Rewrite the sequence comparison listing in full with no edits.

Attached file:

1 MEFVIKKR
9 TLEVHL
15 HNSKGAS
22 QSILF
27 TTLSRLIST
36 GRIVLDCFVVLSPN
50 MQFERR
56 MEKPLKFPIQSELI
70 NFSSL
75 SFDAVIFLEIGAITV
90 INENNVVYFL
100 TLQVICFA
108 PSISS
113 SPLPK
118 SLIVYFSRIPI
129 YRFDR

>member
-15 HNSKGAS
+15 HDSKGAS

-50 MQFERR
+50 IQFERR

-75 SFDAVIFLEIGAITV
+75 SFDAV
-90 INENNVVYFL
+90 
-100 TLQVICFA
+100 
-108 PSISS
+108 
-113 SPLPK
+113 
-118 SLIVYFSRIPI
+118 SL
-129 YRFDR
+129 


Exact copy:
1 MEFVIKKR
9 TLEVHL
15 HNSKGAS
22 QSILF
27 TTLSRLIST
36 GRIVLDCFVVLSPN
50 MQFERR
56 MEKPLKFPIQSELI
70 NFSSL
75 SFDAVIFLEIGAITV
90 INENNVVYFL
100 TLQVICFA
108 PSISS
113 SPLPK
118 SLIVYFSRIPI
129 YRFDR

>member
-15 HNSKGAS
+15 HDSKGAS

-50 MQFERR
+50 IQFERR

-75 SFDAVIFLEIGAITV
+75 SFDAV
-90 INENNVVYFL
+90 
-100 TLQVICFA
+100 
-108 PSISS
+108 
-113 SPLPK
+113 
-118 SLIVYFSRIPI
+118 SL
-129 YRFDR
+129 